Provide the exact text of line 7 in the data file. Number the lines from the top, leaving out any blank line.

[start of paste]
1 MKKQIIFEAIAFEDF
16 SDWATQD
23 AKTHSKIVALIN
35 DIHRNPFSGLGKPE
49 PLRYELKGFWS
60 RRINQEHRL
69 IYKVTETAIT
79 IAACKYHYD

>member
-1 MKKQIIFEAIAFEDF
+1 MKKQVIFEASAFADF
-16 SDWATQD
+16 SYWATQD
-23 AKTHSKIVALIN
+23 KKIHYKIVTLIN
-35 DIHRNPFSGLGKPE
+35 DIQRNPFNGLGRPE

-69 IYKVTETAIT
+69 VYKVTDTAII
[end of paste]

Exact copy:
69 IYKVTETAIT